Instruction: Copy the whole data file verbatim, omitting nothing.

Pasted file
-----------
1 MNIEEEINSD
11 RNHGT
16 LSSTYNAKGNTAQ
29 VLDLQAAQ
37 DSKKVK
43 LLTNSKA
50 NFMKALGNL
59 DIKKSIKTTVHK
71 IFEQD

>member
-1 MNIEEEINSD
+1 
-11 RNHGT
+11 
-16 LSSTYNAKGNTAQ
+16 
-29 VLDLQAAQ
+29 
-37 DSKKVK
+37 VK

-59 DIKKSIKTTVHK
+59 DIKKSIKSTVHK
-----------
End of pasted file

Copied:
1 MNIEEEINSD
11 RNHGT
16 LSSTYNAKGNTAQ
29 VLDLQAAQ
37 DSKKVK
43 LLTNSKA
50 NFMKALGNL
59 DIKKSIKTTVHK
71 IFEQD

>member
-1 MNIEEEINSD
+1 
-11 RNHGT
+11 
-16 LSSTYNAKGNTAQ
+16 
-29 VLDLQAAQ
+29 
-37 DSKKVK
+37 VK

-59 DIKKSIKTTVHK
+59 DIKKSIKSTVHK